08 November 2016

On this day in history a sudden death became a prophecy

On 8 November 1845 thirty-three year old Sarah Webb, nee Rolfe, tragically died during childbirth. During her lifetime she was a pioneer in the Canberra region, but it was her death, one hundred and seventy-one years ago, that catapulted her to fame.

Born in England around 1812, Sarah was only nine when she arrived in Sydney with her mother Elizabeth. They had sailed on the Duchess of York following in the wake of Elizabeth’s second husband, who had been sentenced to fourteen years transportation in New South Wales. Sarah quickly began work as a servant in Liverpool and later met convict George Webb. They married at St John’s Church of England, Parramatta in 1828, when Sarah was seventeen years old.

Lanyon Homestead and Murrumbidgee River from air, 1953
Lanyon Homestead and Murrumbidgee River from air, 1953
Image Source: ACT Heritage Library image 009688

That year, Sarah’s mother, Elizabeth, and stepfather, Timothy Beard, started work at Lanyon Homestead in the Limestone Plains, on the very limits of European occupation. There were already several other settlements in the region, including Robert Campbell at Duntroon and Joshua John Moore at Acton. Sarah and George, who had been granted his freedom in 1832, followed them shortly after with two small daughters in tow. Their third and fourth children were born soon after.
George was able to acquire a License to Depasture Stock in 1837. At a cost of £10 per year, they leased 2,560 acres across the river at the foot of the mountains, at a place called Tidbinbilly. That area was (and still is) a significant site for Aboriginal people and the Webbs were the first Europeans to settle there. Sarah was probably the first European womea to set foot west of the Murrumbidgee river. She gave birth to another four children at Tidbinbilly and together the family ran horses and cattle.
 Tidbinbilla valley and mountains, 1955
 Tidbinbilla valley and mountains, 1955
Despite the growing number of Europeans in the area there was still very limited infrastructure, and life would have been quite isolated. One Webb child, Caroline, died aged only five. Drought conditions prevailed and the Murrumbidgee stopped flowing for two years. Their horses strayed to the mountains and went wild. Supplies ordered from Sydney were often stolen by bush rangers, or even one time, by the driver himself.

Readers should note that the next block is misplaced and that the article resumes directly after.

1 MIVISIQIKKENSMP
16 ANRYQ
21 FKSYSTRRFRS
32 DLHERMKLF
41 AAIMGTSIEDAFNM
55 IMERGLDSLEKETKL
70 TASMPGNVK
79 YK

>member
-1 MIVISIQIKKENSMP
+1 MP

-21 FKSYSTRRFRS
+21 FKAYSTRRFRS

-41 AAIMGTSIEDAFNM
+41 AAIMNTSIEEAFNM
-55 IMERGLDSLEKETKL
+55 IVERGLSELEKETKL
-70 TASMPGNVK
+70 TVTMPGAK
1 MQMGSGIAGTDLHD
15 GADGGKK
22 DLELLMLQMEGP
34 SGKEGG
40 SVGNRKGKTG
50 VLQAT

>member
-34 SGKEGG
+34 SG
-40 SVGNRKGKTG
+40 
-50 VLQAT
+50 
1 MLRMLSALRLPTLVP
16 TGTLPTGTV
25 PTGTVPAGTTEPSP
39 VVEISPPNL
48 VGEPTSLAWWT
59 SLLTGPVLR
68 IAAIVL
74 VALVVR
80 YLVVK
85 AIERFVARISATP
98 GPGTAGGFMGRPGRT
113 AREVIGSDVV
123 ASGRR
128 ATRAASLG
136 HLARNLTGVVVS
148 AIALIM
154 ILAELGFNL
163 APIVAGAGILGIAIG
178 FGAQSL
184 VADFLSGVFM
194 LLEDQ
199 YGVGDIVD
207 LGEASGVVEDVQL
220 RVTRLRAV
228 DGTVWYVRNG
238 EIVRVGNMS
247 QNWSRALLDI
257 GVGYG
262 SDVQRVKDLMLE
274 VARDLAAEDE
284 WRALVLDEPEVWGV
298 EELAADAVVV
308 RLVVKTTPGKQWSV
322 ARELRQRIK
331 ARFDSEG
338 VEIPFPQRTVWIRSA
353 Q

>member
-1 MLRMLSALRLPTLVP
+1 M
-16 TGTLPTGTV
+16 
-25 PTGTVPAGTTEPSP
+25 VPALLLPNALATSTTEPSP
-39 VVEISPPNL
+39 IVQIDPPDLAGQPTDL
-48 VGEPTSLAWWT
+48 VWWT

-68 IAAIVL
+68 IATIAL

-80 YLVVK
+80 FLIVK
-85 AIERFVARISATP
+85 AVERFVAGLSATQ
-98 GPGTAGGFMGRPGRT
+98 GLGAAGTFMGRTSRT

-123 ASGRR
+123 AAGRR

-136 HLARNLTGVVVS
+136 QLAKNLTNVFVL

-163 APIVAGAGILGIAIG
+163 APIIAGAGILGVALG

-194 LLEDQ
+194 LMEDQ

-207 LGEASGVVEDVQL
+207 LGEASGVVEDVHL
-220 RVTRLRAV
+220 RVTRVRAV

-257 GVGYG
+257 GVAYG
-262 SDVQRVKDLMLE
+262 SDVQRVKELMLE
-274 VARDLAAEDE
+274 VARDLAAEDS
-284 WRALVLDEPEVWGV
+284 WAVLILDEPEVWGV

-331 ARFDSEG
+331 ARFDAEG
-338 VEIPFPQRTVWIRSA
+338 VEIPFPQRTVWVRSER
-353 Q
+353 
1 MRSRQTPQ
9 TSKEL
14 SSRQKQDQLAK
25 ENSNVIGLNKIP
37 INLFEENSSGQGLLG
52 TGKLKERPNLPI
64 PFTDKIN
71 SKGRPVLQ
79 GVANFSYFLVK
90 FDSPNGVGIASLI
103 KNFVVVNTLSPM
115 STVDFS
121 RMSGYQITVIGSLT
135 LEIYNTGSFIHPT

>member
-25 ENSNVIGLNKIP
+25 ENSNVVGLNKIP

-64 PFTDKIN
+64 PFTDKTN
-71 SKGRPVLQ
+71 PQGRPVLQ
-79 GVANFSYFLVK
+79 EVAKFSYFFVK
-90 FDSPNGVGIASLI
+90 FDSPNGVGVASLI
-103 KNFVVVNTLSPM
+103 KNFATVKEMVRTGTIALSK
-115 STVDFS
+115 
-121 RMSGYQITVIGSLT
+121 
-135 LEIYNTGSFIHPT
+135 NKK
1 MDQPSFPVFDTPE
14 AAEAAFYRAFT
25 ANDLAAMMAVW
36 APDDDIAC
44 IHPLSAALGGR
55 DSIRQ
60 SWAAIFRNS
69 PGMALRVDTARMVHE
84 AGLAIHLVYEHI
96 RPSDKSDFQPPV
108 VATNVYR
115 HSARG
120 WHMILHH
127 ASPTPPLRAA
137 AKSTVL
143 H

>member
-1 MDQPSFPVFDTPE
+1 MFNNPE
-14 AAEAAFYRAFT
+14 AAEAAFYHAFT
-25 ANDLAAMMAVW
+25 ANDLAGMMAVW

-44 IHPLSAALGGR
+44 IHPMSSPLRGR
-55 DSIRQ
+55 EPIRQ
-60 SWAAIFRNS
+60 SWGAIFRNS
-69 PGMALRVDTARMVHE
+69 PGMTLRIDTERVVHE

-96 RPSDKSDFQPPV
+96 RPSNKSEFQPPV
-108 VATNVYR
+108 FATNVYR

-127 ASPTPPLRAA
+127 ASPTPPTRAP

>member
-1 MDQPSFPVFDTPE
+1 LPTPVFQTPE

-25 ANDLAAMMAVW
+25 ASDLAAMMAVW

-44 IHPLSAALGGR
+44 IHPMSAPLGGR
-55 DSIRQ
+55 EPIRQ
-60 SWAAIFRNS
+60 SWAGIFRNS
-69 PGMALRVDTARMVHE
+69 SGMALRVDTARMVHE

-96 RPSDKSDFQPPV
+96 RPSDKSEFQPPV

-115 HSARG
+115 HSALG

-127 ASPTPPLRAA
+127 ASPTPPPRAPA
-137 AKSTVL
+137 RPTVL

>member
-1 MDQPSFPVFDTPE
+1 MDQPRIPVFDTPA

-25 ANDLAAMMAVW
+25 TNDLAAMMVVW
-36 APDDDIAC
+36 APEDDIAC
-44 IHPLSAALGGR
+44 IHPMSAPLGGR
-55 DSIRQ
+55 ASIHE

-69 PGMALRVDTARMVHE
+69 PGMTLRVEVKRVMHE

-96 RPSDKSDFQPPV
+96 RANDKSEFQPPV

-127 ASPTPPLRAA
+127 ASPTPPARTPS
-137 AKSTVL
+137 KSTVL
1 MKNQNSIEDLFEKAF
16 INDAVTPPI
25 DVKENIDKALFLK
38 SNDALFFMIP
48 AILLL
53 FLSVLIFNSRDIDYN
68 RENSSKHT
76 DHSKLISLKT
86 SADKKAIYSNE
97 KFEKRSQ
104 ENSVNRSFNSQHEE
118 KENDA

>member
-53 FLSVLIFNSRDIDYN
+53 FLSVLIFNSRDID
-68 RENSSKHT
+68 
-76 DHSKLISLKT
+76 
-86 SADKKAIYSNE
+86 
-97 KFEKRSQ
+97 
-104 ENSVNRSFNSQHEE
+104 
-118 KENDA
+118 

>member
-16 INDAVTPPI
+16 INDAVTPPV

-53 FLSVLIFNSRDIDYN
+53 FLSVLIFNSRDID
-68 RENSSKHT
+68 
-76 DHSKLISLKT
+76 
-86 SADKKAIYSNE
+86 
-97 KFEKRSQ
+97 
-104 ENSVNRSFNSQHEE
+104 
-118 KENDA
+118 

Sadly, just as the drought was ending, tragedy struck again and Sarah died giving birth. The child did not survive either. The only local doctor (in the new town of Queanbeyan) was not able to attend, given the distance and state of the roads. Sarah left behind her husband George and remaining children; Eliza (14), George (11), Betsy (8), Joseph (7), William (4) and Charlotte (2), as well as her mother Elizabeth.
Headstone of Sarah Webb, ca. 1938
Headstone of Sarah Webb, ca. 1938
Image Source: HMSS 0151 Maurice Quinton Photographs
She was buried on 12th November at the newly consecrated Church of St John the Baptist. Hers was only the second headstone erected. The headstone, chosen by one of her sons, reads ‘For here we have no continuing city but seek one to come,’ a slightly inexact quote of Hebrews 13:14. The biblical passage refers to a heavenly city hoped for by believers.

Within a fewof decades after Sarah’s death it became apparent that the Limestone Plains was going to be the site of the future capital city. The quote on Sarah’s headstone started attracting notice, with many taking the passage to be a strange and coincidental prophecy of the coming city of Canberra. The prophetic tombstone or ‘Prophet’s Tombstone’ as it eventually was known, rather quickly, became a local landmark with travelers such as William Glover going out of their way to visit it. By 1949, church officials at St John’s were remarking that the location of the Prophet’s Tombstone was one of only two questions tourists asked when visiting the church.

St John's Church and churchyard, 1940s
St John's Church and churchyard, 1940s
Image Source: ACT Heritage Library images 005031

George Webb, who never remarried, died in 1868 and both he and Betsy were buried with Sarah.  The mountain range and valley on which the Tidbinbilly run stood was made into the Tidbinbilla Nature Reserve in 1967. Other place names, such as Mt Eliza and Webbs picnic area, also point to Sarah and her family.

The ACT Heritage Library has a number of publications related to the history of the Webb family, as well as the history of St John’s Church. Other early photographs of the prophetic tombstone can be found in ImagesACT.

Bibliography

1843 'Government Gazett', The Sydney Morning Herald, 30 October, p. 4. 

1848 'Claims to Leases of Crown Lands Beyond the Settled Districts', The Sydney Morning Herald, 12 October, p. 3.
  
1949 'Prayer Essential in National Affairs', The Canberra Times, 3 October, p. 2. 

1950 'Lead to Canberra Seen in First Foundation', The Canberra Times, 15 May, p. 2.

1957 'Service Held In Memory Of George Webb', The Canberra Times , 11 February, p. 2. 

1992 'A prophetic epitaph?', The Canberra Times, 1 December, p. 8. 

Body, A. H. 1986, ‘Firm still you stand: the Anglican Church of St. John the baptist, Canberra, its parish and parishioners 1841-1984,' St John's Parish Council, Pirie Printers, Canberra

Lewis, C. 2012, ‘On the Back of two Sheep: A History of George Solomon Webb and his family pioneer settlers in the Tidbinbilly and Urayarra Runs,’ Bluestar Print, Canberra

St John's Canberra. 2016. St John's Churchyard. [ONLINE] Available at: http://www.stjohnscanberra.org/st-johns-churchyard?lightbox=image_xi3